Fourteen years ago Sara McMann was still just a teenager, barely out of high school, when her brother, Jason, was murdered. An argument with a group of football players at the University of Lock Haven in Pennsylvania resulted in a murder that would go unsolved for three years. During that time, McMann moved back to Pennsylvania, transferring to her brother's school in Lock Haven, to be close to her family and to immerse herself in the sport she and her brother had loved on the team he had competed on. It was a passion and a move that took her all the way to four national titles and an Olympic silver medal at the 2004 games in Athens.
After her Olympics performance, McMann and her then boyfriend, Steven Blackford, planned on getting married. They were heading off to Washington DC on a cross country road trip. There, he was enrolled in law school and she had plans for finishing her masters in counseling. Just outside of Brush, Colorado, in the open, empty plains in the eastern expanses of the state, McMann's car drifted off the road. The car rolled and both she and Blackford were ejected from the vehicle. Before help could arrived he was dead.
Within five years McMann had lost two of the most important people in her life, both in tragic circumstances, both changing her life completely. After Blackford's death, McMann had to rebuild, slowly. She moved to Iowa, where she began training with the Hawkeyes, re-immersing herself in an arena where she was in control, the wrestling mat. There she met Trent Goodale, her now, longtime boyfriend. Today, they have a daughter together and live in Gaffney, South Carolina, where he coaches wrestling at Limestone College. Of course, as MMA fans know, McMann has gone on to have a very successful, unbeaten MMA career and currently sits next in line for the UFC title. But the lessons she's learned through tradgedy have stayed with her. She spoke to Fox Sports about the deaths of Blackford and her brother, and how those events have changed the way she interacts with an organization like the UFC.
"I think it helps me define the life I want to live and what I want, just being exposed to mortality," McMann said. "It also helps me prioritize. Part of the lack of desire for money and fame is the desire to spend as much time with my family as possible, creating the memories that really matter to you. People on their death bed don't say I wish I had more money and fame."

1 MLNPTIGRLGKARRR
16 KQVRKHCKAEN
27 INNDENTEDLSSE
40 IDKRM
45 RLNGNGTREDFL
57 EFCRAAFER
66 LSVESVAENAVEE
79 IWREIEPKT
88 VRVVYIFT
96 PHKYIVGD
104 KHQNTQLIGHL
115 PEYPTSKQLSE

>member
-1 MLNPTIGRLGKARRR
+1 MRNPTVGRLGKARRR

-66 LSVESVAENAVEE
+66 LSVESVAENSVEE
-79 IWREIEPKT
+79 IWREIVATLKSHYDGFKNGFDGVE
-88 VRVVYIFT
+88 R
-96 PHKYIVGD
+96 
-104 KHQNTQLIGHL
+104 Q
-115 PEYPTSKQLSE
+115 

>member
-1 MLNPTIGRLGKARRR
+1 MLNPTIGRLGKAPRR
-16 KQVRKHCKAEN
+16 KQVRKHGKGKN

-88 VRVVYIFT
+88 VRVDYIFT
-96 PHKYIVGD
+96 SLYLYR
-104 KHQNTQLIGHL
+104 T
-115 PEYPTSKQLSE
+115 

"I think when bad things happen like that, [feeling sorry for yourself] is probably the first thing that goes to our head," McMann said about her past. "I had to kind of open my eyes and look around and say, '˜Holy s**t, tons of people experience this'. It actually is more the rule of thumb, super painful things and suffering. The white picket fence, 2.5 kids and mini van "that is far from the truth."
Goodale spoke as well, about his own interactions with the UFC and making McMann's desires to make her own schedule and her own decisions a priority.
The UFC expects even more from its champions " TV, appearances, charity work, etc. Goodale said McMann will be very selective in what she does, no matter the consequences, if she becomes champ. She'll only attend the events for organizations she believes in, not ones that are just going to make the UFC money, Goodale said.
"There's nothing she has to do if she doesn't want to," Goodale said. "She can say it's her responsibility. No it's not. Her responsibility if she wins the belt is to be the best women's mixed martial artist in the world. She doesn't have to go and do Maxim."
It's a sobering reminder that not every athlete competes for the same reasons and with the same investment. The drive for athletic success can be a motivator by itself, outside of a need for recognition, fame, and money. McMann's priorities aren't necessarily the same as those of her peers, and nor should they be. It puts her in an interesting position with an organization like the UFC, who may, at least for a brief window, find themselves needing her more than she needs them.
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